If I were to start a higher end AR company tomorrow, 1:8 twist would be 'the standard'...whether a 7", 16", or 24" barrel. It's just a happy medium that performs well across the board. And honestly, it's probably what "milspec" ought to be.

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Old 05-20-2013, 12:07 AM   #15
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Yep I agree, every 5.56 should be 1x8. That is unless you are planning on shooting 36 or 40 grain varmiter rounds.

One of many things why Milspec isn't necessarily always the best option.

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Old 05-20-2013, 12:25 AM   #16
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I agree with AgenTikki.

S&W better than Bushmaster (crotchmaster)

PSA is a better DEAL than the S&W. no cool roll mark tho...

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Old 05-20-2013, 12:27 AM   #17
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Ohh and 1:8 is THE way to go. Best of both worlds!!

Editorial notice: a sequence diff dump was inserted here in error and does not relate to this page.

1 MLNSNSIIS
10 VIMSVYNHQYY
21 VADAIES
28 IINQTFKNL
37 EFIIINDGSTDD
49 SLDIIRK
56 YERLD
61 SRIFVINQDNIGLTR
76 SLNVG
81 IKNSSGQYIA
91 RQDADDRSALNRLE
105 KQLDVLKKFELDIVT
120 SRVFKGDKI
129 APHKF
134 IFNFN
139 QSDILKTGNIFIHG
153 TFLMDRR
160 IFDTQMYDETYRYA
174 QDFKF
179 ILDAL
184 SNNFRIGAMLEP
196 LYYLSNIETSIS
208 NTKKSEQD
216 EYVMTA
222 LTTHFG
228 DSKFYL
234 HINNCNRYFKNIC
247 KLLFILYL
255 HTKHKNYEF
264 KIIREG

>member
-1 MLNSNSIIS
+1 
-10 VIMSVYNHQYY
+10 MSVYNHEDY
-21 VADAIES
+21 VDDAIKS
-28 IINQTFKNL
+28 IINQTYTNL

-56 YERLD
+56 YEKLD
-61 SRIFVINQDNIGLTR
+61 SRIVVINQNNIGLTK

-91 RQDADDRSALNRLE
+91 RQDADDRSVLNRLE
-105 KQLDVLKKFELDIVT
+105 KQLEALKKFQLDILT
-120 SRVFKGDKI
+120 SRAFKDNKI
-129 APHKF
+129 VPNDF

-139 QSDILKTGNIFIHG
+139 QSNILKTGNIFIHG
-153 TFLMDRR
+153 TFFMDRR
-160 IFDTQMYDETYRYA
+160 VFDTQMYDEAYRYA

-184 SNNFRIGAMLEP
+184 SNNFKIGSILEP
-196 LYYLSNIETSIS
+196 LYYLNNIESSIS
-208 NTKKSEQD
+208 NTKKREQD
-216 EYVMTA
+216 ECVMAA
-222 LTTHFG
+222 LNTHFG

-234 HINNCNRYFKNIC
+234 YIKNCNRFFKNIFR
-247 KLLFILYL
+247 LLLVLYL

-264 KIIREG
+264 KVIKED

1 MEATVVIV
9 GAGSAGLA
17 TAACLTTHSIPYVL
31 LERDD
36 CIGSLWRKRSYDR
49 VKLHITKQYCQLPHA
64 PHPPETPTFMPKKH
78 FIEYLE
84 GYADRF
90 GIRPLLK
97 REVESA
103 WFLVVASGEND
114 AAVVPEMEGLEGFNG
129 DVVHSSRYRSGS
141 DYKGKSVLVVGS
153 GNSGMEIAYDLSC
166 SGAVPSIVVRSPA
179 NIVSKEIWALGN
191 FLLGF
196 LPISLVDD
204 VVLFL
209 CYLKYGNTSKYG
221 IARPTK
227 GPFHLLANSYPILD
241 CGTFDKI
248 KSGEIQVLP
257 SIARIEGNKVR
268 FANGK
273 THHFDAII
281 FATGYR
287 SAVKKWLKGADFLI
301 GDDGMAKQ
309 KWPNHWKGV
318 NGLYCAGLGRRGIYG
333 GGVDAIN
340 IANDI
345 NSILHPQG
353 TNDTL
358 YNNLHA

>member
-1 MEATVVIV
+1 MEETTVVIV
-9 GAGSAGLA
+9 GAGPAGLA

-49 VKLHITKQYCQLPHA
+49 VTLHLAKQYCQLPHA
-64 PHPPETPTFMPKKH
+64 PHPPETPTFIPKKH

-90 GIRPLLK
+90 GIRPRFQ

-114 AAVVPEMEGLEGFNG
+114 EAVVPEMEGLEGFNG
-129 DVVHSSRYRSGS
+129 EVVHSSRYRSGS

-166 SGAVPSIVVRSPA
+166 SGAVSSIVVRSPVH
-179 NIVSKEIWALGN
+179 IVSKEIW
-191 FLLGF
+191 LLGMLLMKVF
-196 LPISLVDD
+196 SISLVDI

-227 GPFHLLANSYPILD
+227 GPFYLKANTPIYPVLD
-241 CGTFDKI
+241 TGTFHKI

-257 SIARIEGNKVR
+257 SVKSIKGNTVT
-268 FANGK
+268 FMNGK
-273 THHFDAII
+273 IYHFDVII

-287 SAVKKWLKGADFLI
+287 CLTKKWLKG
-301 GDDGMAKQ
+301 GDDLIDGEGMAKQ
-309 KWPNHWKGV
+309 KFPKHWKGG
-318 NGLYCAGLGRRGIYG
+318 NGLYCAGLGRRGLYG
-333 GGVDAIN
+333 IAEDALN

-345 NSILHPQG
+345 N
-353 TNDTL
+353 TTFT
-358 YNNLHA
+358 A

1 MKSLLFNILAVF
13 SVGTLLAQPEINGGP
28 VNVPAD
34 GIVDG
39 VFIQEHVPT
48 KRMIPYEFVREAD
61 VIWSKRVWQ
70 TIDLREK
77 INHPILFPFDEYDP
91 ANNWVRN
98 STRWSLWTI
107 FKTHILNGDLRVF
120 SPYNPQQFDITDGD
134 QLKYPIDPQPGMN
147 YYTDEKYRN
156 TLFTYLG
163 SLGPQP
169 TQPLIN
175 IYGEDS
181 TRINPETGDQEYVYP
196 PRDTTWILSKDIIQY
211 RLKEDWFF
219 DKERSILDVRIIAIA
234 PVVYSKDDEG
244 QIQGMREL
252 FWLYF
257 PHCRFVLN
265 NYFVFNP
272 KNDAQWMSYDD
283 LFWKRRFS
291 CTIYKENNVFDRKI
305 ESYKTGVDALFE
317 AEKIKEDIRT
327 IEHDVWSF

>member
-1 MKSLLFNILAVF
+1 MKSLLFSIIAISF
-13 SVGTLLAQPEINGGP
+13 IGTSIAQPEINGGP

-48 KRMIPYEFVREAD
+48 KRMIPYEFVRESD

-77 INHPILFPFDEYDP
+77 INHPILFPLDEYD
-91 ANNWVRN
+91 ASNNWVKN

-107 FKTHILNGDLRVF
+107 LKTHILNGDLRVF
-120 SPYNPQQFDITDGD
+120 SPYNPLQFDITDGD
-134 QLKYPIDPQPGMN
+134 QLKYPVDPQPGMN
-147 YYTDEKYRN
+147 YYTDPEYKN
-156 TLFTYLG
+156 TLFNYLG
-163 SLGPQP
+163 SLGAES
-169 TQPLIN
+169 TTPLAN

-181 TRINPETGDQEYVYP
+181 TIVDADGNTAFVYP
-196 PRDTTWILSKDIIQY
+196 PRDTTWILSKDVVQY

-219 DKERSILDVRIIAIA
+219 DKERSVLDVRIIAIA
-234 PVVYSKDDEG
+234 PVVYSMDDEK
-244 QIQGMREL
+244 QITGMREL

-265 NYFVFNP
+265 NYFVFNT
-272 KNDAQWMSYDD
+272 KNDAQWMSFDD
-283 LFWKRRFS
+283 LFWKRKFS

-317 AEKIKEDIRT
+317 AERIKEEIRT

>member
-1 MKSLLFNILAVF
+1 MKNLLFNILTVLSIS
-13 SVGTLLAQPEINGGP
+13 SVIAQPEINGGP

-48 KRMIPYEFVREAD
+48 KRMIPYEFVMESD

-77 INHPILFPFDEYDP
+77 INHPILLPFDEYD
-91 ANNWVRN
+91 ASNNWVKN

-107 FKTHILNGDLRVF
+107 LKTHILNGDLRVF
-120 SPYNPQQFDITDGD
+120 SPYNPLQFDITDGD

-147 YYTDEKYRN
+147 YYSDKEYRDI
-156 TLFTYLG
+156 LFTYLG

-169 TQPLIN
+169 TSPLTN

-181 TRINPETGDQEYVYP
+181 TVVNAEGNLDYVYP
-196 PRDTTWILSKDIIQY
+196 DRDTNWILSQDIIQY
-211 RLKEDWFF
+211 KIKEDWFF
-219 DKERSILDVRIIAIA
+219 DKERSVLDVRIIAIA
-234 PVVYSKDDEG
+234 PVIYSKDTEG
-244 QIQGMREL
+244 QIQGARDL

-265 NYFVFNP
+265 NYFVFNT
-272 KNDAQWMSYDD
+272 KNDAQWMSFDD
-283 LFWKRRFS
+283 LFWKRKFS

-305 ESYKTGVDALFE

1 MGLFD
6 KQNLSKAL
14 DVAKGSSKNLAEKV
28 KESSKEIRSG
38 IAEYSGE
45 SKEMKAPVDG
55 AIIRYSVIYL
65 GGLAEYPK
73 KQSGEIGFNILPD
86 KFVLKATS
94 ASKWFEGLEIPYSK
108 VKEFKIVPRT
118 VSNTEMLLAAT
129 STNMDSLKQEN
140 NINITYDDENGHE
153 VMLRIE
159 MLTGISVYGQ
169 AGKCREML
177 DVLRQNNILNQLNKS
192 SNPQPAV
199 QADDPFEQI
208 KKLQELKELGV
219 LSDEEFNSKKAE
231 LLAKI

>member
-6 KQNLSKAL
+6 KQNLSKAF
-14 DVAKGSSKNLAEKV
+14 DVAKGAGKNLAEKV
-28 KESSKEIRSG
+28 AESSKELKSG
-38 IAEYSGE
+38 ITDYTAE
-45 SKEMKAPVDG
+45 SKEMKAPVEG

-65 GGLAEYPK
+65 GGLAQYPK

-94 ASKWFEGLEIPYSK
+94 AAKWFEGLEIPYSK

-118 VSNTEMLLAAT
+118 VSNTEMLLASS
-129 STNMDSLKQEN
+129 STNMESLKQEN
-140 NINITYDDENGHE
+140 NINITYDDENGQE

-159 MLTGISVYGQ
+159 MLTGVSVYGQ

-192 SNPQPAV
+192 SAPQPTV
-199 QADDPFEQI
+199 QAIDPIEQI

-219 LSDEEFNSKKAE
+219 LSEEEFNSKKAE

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Old 05-20-2013, 02:17 AM   #18
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I'll stick with 1:7. It's fine for 55gr and up. I shot some 52gr out of my DD barrel a couple years ago with no issues out to 100 yards and XM193 has been fine in my three 1:7s as has 55gr .223. No doubt 1:8 has a lot going for it too.

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Old 05-26-2013, 03:59 PM   #19
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Quote:
Originally Posted by swazispencer View Post
I'm looking online to purchase an AR15, either Bushmaster which is 1-9" twist, or Smith & Wesson which is 1-8" twist. They're the same price @ $899. What's the difference in twist? What is twist?
a C&P from my Ar15 designers guide...

Quote:
d. Barrel Twist Rate

The twist rate of the barrel is the rate of turn the bullet will experience in a given distance. For the purposes of this article only the 223 Remington / 5.56 NATO rounds will be discussed. The information provided will prove a point which can then be applied to any of the nearly countless AR15 chamberings.